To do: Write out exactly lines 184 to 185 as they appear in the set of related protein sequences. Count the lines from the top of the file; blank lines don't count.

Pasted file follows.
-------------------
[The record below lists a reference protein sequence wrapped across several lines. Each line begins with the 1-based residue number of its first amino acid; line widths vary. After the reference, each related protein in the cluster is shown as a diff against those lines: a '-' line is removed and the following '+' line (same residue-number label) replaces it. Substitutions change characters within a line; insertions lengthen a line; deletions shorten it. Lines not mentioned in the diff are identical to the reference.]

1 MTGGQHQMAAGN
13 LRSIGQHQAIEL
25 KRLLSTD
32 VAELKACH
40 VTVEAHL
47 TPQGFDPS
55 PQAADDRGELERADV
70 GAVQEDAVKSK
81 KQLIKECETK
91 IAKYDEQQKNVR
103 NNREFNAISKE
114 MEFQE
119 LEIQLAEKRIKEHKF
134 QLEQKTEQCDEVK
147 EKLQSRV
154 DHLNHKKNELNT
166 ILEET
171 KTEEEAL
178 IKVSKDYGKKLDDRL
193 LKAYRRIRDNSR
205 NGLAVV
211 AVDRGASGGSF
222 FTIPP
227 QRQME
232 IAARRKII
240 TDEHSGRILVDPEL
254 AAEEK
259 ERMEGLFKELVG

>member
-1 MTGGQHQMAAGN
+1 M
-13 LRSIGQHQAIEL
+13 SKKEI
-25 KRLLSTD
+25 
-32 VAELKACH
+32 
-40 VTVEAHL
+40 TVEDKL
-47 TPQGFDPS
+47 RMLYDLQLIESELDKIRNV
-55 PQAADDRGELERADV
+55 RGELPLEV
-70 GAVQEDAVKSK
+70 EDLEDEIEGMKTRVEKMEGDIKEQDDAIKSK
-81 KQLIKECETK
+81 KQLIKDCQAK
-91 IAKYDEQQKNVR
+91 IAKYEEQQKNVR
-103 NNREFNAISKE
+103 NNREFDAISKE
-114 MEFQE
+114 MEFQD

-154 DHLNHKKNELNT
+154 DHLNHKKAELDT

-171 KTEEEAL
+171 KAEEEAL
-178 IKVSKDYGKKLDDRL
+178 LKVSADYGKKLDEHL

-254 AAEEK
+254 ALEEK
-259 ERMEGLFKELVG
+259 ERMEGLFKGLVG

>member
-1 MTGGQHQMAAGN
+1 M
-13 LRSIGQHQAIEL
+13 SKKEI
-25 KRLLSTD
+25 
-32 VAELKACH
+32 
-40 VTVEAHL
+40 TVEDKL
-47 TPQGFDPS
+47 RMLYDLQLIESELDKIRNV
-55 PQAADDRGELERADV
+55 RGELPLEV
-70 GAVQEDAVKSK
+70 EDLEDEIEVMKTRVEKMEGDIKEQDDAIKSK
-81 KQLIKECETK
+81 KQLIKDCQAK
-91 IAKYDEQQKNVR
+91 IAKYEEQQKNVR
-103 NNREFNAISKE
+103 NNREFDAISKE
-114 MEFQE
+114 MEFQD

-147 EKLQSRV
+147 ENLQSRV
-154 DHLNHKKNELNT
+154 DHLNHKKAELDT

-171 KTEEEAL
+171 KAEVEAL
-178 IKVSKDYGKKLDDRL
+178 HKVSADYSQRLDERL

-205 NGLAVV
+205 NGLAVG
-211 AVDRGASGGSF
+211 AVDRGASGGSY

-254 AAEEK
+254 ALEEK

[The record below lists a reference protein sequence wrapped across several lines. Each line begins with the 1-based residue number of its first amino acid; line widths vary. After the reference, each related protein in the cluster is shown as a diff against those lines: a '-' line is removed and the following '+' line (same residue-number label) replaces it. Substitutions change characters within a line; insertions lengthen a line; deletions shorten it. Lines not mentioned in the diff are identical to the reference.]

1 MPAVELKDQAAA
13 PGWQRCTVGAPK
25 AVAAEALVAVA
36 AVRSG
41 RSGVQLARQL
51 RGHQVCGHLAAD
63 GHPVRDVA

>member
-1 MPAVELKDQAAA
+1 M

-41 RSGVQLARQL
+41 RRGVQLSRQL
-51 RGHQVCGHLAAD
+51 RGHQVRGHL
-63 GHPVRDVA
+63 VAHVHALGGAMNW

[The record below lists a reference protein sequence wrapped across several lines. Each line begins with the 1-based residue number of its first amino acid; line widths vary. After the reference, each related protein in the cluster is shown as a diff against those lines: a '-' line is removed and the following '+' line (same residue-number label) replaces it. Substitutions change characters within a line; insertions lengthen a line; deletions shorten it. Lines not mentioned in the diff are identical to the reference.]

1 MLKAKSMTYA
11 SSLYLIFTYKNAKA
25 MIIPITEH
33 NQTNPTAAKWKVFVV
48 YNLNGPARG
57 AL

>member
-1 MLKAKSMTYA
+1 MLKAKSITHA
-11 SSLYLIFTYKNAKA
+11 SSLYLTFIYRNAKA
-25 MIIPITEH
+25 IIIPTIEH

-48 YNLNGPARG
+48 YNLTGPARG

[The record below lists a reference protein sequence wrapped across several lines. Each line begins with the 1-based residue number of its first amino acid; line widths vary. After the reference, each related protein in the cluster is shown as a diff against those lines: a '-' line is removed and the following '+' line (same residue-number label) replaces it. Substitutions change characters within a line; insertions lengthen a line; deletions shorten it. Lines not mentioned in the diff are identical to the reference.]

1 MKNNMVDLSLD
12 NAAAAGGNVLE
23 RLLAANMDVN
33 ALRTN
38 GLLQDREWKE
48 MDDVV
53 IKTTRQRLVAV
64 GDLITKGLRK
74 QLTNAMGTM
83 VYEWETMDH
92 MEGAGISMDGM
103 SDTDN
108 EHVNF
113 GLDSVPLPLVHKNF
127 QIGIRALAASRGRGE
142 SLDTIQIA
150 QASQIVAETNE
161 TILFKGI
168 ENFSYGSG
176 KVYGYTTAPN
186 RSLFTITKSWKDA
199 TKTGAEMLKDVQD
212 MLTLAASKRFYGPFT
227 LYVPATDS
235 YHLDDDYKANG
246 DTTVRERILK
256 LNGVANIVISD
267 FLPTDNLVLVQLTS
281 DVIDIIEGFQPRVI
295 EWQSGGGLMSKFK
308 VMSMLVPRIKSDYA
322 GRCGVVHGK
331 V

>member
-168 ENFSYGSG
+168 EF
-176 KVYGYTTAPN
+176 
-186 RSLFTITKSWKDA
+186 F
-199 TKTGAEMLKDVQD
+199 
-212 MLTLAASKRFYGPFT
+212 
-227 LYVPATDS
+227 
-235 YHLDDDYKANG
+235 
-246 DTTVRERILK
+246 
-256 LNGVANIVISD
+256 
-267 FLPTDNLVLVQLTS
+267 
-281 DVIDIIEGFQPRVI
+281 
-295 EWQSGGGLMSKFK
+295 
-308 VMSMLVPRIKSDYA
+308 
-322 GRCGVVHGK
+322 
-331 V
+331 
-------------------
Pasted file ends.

-235 YHLDDDYKANG
+235 